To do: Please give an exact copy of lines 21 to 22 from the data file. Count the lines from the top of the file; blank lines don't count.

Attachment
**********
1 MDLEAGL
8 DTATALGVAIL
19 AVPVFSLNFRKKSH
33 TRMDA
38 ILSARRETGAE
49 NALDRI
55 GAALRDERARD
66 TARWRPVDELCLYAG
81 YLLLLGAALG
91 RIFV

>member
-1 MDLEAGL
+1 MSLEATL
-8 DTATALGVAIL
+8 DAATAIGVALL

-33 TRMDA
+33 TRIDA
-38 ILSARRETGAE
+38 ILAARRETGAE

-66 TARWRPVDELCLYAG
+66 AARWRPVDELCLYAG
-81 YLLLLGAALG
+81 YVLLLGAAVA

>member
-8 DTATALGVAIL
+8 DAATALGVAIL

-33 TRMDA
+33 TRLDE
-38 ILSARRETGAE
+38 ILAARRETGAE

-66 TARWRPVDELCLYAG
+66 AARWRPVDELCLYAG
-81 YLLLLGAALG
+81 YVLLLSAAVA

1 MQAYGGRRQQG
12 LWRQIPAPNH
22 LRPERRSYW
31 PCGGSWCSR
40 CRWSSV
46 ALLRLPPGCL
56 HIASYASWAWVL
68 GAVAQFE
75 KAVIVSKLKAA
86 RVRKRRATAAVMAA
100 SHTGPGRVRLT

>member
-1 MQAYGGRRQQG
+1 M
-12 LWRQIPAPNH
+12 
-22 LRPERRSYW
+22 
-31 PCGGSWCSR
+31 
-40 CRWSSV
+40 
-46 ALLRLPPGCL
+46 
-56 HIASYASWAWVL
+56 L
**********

+66 AARWRPVDELCLYAG
-81 YLLLLGAALG